Physna’s enterprise SaaS offering, with its raft of intuitive features, has been adopted by Fortune 500 companies and US government agencies, many without designers or engineers on their payrolls. It offers amazing benefits for procurement executives, but Powers is adamant that this technology can also help designers and engineers.
Thangs – smarter design
“There are a lot more software inventions than hardware inventions. The reason for that is because of the complexity of inventing something with hardware,” says Powers, explaining that unless it’s a very simple design, components need to be sourced.
“The old adage is that if it takes you two weeks to design something in CAD, it could take you two years to actually source [all the parts],” he says.
What it comes down to, he continues, is identifying, for example, “Who creates that very specific gear that you need, and how do you Google it?”
Powers uses the example of a new watch design uploaded into Physna. The software can show all the components that go inside that watch, and provide information on where the user can source them.
As mentioned, the power of Physna is what powers Thangs, too, with even the free tool offering some neat enterprise-level features. Once logged in, users can create a folder of private models and share it with a team. They can then see how their private models match against everything that’s public, but nobody else can find them. There’s no limit on users or models uploaded.
Another example is of a team of 20 working on building an engine, where the relational database that Thangs builds acts as automated revision control, just like how software designers can pull out, reuse and edit code from GitHub.
“If you’re working on a group project – say, designing an engine, and you’re assigned to design a sections – you’re able to work independently of the rest of the team, but still know how it relates to the greater assembly, because the software has the intelligence to identify the geometry in that workflow and know how the parts relate to one another in an engine assembly,” says Powers.
Naturally, the abilities of Physna go beyond this, into the realm of making predictions for users, based on their habits and behaviours when it comes to cost, manufacturability, volume requirements, materials and so on.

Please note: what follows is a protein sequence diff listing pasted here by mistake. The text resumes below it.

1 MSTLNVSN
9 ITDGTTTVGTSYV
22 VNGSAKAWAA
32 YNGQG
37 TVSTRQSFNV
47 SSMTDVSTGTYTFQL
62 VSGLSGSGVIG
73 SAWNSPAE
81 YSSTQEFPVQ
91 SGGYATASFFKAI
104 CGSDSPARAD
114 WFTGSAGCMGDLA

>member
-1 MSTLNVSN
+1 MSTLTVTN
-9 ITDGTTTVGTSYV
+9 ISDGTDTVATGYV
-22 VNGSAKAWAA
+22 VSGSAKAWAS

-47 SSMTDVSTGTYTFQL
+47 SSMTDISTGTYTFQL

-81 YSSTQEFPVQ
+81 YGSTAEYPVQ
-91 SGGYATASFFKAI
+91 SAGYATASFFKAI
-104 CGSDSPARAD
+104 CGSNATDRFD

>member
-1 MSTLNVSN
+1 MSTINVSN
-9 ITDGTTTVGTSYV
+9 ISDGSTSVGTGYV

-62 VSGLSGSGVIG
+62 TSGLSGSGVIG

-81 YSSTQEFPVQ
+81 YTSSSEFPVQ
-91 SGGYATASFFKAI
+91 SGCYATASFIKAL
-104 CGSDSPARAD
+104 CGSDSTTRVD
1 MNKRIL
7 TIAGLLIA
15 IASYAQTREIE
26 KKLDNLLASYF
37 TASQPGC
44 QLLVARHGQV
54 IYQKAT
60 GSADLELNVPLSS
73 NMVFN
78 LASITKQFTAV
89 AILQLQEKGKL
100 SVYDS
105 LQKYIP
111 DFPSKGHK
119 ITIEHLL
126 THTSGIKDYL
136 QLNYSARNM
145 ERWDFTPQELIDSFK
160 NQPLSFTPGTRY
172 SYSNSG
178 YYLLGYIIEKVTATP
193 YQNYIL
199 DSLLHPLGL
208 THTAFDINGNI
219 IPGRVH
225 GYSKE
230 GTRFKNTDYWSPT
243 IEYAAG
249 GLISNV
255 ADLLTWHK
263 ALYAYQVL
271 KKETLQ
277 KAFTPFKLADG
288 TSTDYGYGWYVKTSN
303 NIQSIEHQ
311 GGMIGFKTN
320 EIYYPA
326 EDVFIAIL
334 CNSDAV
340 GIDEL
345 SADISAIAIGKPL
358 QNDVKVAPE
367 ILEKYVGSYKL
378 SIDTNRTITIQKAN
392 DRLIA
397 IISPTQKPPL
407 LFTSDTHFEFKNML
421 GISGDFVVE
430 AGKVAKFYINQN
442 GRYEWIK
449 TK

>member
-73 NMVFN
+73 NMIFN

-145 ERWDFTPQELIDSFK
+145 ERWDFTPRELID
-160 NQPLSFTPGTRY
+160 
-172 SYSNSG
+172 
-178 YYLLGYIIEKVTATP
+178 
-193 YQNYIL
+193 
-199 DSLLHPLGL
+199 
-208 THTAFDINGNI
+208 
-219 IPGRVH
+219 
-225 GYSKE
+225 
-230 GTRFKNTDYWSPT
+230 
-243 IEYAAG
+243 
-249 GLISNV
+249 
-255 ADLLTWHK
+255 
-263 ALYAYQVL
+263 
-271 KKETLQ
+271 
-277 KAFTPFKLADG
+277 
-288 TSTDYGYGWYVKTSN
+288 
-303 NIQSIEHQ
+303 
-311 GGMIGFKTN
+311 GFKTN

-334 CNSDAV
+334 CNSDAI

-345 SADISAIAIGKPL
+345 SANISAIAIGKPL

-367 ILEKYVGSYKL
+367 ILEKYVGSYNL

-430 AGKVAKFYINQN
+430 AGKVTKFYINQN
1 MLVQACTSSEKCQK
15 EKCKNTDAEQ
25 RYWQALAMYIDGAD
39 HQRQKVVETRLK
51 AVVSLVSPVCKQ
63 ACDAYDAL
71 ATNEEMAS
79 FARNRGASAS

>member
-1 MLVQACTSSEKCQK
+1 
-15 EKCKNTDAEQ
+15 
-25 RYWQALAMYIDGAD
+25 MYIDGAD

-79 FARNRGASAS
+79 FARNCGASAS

Additional tools take things even further. Powers explains that the Component Finder tool, for example, allows the user to start by designing as little as 1% or even 0.5% of a completed assembly. Once uploaded, Physna will still automatically find parts to build out a complete assembly, all without the need for file hierarchy, file instruction or questioning the 3D CAD system. “Think of it like autofill text,” he laughs.
Physna can help teams speed up the process by not producing duplicates, which in turn, is better for the supply chain. Instead, it can find interchangeable parts, leading to consolidated ordering for things like bolts for different assemblies. That can help to avoid the shutdown of a production line due to a single missing component, a big attraction during the current pandemic, when supply chains are already very vulnerable to disruption.
Finding parts nobody else can
Powers shows us an uncompleted 3D scan of an impeller that clearly went bad. The Scan Match feature in Physna uses the codification of the data to search for completed scans of the same part (including higher resolutions) and, if available, the CAD model for the part.
Because of the way the geometry is codified, you can find CAD with CAD, scans with scans, and CAD with scans. “Any direction you want, which is great,” notes Powers.
“If you pair this with Thangs, you have the ability to scan something and run a search against the public database, to see if the CAD model for the part you’ve just scanned is already out there in the public world.”
Text search, measurements, CAD file and scan data upload can all be used to find whatever it is you are searching for.
Next up? 2D pictures. Powers says it’s coming in the not-too-distant future, claiming that Physna’s proprietary system for 2D-to-3D machine learning puts it way ahead of the likes of Google, Facebook and Adobe in achieving this impressive goal.